Patek Philippe is a much-loved watch brand and one that’s been run very well under the direction of Thierry Stern.
Under his tenure, the resale value of a wide range of Patek Philippe references has greatly increased — none more than the vaunted Nautilus 5711. Some call the Gerald Genta-designed timepiece an iconic design, the holy grail of watch collecting — while others call it gaudy and tasteless. Regardless of what camp you’re in, the indisputable fact is that the Patek Philippe Nautilus 5711, in any form, is a superior investment-grade timepiece. A timepiece that if you can buy new at retail, instantly increases your net worth. Not many watch references and brands can say this outside of Rolex sports models and a select few others.
A growing number of collectors and enthusiasts say this investment-driven mentality ruins wristwatch collecting, and I tend to agree, at least with regard to the way auctions inflate values in questionable ways. No, I’m not taking aim at just Phillips, but let’s be honest, Patek Philippe did not need the gross revenue boost as much as they presumably wanted to benchmark yet another record sale ($6.5 million for number 1/170 for the Tiffany Blue 5711) — the way Rolex does at auction time and time again. And Phillips, with their shiny new Manhattan showroom, provided that service for them.
Yes, it’s admirable that the net proceeds went to The Nature Conservancy. However, we cannot ignore that just like Only Watch, the high values achieved — and that are heavily promoted as part of each participating companies’ respective core marketing plans — act as a benchmark that helps feed the supply-driven Swiss sales machines.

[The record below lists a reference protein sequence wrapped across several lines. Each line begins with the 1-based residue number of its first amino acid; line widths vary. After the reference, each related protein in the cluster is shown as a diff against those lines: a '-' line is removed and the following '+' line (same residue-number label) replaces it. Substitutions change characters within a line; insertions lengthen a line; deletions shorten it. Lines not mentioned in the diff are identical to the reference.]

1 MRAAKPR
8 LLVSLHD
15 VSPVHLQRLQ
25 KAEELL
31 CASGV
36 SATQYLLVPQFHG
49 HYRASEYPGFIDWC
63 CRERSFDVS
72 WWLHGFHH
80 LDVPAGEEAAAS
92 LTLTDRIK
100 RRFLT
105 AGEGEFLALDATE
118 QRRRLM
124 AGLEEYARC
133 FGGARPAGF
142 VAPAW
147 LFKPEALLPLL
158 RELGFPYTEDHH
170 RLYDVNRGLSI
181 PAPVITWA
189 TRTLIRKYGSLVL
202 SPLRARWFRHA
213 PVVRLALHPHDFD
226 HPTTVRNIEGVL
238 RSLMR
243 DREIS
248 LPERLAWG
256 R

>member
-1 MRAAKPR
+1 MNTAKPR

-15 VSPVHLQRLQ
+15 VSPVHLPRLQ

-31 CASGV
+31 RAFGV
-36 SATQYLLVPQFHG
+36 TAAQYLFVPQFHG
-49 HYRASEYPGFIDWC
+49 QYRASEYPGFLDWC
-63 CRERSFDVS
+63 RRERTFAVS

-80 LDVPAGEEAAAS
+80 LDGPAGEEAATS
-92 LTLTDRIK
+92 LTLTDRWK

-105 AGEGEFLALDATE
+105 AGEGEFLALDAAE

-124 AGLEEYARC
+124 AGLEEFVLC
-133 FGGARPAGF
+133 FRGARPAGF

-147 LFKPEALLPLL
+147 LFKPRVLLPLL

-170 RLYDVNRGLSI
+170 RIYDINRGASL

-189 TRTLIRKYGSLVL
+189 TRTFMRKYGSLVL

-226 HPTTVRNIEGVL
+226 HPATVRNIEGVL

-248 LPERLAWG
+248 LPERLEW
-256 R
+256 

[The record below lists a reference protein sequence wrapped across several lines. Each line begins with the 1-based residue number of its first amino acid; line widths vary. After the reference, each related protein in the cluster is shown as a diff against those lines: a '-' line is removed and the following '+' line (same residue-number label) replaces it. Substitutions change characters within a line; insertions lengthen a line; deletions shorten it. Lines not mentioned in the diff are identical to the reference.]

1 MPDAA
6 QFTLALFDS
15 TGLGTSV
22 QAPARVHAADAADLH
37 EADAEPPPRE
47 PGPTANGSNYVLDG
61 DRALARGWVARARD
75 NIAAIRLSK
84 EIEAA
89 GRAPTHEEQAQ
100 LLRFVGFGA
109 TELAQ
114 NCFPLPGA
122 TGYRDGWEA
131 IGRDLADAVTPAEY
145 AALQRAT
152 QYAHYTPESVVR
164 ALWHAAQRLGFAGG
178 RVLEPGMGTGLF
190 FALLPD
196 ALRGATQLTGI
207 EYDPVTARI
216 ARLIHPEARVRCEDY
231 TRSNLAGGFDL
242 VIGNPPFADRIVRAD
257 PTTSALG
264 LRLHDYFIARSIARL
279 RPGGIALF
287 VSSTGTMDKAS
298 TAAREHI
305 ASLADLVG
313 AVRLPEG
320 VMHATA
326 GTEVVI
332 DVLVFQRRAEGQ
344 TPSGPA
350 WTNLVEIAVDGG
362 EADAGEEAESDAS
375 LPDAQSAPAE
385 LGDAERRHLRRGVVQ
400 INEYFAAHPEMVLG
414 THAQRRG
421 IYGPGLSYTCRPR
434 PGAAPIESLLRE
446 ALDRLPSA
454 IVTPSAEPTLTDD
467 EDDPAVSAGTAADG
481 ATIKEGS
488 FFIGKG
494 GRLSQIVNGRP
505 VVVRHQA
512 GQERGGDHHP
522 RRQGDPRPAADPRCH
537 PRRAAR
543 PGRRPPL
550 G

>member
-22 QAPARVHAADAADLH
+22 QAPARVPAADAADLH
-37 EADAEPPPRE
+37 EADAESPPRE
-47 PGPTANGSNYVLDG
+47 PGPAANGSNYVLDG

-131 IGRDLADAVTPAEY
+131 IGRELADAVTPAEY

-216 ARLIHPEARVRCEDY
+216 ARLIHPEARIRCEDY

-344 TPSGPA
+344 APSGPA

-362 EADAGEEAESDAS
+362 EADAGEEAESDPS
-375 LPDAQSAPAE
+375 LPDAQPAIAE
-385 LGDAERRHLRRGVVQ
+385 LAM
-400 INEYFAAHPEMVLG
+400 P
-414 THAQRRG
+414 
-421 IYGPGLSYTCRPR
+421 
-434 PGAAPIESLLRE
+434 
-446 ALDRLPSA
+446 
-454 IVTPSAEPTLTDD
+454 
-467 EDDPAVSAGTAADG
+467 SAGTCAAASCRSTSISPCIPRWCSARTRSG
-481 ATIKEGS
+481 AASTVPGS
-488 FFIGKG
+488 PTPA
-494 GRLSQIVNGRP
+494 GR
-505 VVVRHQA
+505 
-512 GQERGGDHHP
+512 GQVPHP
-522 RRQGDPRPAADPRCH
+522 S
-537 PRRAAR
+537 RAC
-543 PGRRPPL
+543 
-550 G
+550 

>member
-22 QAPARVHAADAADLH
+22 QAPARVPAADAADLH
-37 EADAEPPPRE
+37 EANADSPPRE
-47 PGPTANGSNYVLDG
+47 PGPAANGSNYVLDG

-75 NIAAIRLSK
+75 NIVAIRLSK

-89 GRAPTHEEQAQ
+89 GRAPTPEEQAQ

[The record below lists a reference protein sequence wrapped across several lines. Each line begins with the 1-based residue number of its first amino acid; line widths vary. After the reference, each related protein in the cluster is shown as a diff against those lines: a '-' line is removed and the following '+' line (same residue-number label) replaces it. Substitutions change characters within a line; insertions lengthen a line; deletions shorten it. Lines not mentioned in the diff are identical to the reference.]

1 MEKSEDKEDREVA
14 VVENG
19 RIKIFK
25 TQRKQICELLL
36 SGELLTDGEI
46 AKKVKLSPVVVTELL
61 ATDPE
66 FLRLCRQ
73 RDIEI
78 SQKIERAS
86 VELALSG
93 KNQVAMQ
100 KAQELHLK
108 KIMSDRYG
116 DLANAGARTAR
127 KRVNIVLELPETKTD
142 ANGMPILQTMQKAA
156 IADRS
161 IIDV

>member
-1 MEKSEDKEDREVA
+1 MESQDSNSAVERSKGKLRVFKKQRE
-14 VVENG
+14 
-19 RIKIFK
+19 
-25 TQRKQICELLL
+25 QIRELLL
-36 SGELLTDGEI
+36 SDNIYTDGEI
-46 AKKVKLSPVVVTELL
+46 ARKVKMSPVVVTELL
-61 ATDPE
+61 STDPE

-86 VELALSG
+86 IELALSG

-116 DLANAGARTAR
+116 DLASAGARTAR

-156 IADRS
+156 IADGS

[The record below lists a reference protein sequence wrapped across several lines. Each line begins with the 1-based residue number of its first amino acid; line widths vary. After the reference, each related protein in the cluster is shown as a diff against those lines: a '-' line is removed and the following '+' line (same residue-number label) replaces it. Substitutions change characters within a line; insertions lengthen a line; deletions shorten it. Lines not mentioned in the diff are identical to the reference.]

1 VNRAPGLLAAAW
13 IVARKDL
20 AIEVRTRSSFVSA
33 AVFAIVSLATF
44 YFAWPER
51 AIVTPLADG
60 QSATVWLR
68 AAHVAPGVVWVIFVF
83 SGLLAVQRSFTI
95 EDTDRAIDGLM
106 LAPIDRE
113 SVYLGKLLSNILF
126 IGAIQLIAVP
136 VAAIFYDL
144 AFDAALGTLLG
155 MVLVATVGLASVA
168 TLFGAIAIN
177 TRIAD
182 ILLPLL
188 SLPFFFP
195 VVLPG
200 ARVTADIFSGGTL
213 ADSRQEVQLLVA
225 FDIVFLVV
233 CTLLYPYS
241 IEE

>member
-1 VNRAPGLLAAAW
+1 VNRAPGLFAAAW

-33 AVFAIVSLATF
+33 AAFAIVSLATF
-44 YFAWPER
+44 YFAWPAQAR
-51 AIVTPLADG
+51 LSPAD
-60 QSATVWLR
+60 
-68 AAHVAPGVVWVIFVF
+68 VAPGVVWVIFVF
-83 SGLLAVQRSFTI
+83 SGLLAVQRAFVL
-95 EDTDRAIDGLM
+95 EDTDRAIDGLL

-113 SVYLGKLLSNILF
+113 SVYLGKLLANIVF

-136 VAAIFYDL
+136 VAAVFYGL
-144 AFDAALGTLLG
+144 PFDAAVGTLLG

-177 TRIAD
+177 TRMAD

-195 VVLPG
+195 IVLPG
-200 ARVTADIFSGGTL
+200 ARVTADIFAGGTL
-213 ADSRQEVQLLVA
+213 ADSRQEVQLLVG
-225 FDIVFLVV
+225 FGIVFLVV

One major watch brand recently even went so far as to deny that achieving continually unprecedented auction (and resale) results is a “strategy” and instead they used the outdated argument that they cannot make enough watches to satiate demand. But I think we all know it’s far beyond that and Stern stopped saying such things earlier this year and now concedes that his company does not want to produce additional stainless steel watches to the point that they fulfill the astronomical amount of backorders because the company strategy is to protect the brand and resale for current and future collectors. This may not make collectors happy but it’s a proven way to retain brand value, across the entire luxury industry. Crucially, it’s about as transparent as any Swiss CEO can be — and it’s a sign of good leadership.
Nevertheless, I do wonder how some of the design decisions behind the Tiffany Nautilus Ref. 5711/1A-018 came about. LVMH is of course a behemoth luxury powerhouse, and continues to grow through aggressive acquisitions, but what references within their core stable of watch brands — TAG Heuer, Zenith, Hublot, Bulgari, or Louis Vuitton — commands resale values that are above retail? None that I can think of, but please do correct me if I’m wrong.
The Tiffany + Patek relationship is a good one that has persisted since the early days of Patek Philippe coming to America, and it appears with the latest Tiffany Nautilus, that Tiffany and Patek will continue to work together. However, what appears to have changed since the LVMH acquisition of Tiffany & Co, is that Patek Philippe gave way to LVMH. Specifically, the discreet “LVMH” marking on the caseback of the Patek Philippe Tiffany & Co Nautilus may seem like a cool “Easter egg” — as Stern has described it — but deep down is it really Patek Philippe bending the knee to the almighty LVMH group?
Photo by Patek Philippe.